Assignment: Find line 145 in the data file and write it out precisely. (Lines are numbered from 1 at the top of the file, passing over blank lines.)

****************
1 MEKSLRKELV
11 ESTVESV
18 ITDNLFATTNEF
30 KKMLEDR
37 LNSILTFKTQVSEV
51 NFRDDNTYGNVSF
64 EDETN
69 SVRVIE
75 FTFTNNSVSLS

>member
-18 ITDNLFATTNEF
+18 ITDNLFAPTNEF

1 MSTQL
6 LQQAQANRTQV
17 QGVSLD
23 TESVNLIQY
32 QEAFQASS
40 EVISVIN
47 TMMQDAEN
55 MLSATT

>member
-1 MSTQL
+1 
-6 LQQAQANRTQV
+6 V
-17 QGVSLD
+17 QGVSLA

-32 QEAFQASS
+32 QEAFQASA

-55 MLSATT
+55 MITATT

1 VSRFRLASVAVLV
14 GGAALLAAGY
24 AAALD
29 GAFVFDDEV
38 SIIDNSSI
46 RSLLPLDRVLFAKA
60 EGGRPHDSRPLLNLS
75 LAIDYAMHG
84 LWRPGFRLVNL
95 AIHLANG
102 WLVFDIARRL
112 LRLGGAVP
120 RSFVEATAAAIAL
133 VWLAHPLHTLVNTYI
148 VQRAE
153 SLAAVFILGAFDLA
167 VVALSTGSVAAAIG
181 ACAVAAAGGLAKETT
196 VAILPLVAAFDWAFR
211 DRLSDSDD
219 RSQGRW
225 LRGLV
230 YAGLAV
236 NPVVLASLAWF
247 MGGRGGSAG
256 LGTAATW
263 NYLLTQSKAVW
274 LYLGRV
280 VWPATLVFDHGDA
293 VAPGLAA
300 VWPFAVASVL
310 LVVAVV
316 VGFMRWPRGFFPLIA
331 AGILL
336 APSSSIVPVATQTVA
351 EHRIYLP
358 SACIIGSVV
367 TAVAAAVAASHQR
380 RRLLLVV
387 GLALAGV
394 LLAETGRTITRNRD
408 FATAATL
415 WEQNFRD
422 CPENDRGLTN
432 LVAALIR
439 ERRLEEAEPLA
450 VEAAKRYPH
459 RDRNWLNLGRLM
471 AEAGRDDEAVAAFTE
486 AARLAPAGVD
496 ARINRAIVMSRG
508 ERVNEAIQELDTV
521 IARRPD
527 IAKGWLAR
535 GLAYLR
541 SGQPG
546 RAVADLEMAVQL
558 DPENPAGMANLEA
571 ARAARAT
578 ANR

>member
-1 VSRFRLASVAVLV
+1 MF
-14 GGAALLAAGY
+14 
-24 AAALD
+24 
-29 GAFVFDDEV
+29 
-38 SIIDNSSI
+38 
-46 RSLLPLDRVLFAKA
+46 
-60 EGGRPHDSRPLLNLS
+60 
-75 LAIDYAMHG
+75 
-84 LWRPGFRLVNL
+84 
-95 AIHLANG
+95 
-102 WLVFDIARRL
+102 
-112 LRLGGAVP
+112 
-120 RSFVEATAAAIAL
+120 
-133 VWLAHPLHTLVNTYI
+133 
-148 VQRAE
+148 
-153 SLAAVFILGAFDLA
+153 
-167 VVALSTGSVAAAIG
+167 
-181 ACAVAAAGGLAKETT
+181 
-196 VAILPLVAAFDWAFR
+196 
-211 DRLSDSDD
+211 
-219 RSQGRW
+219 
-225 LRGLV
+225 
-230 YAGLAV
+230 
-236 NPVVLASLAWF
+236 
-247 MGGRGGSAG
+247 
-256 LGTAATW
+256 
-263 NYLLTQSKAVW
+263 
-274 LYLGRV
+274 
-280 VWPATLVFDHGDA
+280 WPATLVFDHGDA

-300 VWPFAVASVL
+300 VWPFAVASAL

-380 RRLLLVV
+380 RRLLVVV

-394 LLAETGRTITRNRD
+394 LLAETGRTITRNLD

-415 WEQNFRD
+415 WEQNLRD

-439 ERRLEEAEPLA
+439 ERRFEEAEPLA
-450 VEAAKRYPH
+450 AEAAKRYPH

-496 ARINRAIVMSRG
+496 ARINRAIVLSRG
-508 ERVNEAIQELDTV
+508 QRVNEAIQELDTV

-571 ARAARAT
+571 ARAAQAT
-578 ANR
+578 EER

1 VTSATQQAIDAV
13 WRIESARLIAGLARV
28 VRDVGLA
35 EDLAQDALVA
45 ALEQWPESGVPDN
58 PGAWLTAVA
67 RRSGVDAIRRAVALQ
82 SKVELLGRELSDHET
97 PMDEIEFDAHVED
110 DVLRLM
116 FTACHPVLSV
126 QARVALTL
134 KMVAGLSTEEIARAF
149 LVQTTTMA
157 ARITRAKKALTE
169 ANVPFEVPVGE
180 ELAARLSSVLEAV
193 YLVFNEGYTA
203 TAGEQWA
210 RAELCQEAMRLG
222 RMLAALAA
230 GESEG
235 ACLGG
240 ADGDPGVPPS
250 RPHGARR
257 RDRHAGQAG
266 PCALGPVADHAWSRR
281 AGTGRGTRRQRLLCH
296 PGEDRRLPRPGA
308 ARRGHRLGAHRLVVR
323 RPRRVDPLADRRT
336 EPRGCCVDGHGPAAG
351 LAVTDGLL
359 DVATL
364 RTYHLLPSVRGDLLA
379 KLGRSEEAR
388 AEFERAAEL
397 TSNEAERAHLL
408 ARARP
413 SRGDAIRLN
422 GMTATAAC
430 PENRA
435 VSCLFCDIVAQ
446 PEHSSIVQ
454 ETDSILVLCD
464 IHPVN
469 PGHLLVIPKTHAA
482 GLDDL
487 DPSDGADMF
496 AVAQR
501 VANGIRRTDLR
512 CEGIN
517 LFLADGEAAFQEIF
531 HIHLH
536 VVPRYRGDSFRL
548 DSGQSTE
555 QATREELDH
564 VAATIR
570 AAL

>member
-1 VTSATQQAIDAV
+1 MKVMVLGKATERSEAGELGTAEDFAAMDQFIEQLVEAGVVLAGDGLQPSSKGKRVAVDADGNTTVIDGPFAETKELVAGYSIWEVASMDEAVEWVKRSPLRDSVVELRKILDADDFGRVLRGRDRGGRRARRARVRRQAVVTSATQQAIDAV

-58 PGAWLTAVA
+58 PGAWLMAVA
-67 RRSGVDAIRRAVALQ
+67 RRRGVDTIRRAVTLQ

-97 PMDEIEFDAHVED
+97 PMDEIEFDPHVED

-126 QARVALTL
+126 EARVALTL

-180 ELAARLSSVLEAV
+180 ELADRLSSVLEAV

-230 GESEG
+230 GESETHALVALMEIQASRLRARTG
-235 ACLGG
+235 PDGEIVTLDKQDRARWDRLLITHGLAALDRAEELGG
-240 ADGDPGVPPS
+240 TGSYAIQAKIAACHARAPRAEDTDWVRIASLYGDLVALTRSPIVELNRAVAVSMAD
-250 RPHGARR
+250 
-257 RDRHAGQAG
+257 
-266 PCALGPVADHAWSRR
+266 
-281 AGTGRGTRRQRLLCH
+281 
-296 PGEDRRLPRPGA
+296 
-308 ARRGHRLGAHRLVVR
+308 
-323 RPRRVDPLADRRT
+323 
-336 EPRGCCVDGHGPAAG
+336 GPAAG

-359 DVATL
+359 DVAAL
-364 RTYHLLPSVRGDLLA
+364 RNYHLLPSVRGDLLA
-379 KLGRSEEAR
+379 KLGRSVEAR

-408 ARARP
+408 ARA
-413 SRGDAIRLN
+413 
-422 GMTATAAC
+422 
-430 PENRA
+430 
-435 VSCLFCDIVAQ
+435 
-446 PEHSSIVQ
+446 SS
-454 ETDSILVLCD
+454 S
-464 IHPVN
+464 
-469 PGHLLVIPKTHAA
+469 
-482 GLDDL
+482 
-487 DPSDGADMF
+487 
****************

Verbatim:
-263 NYLLTQSKAVW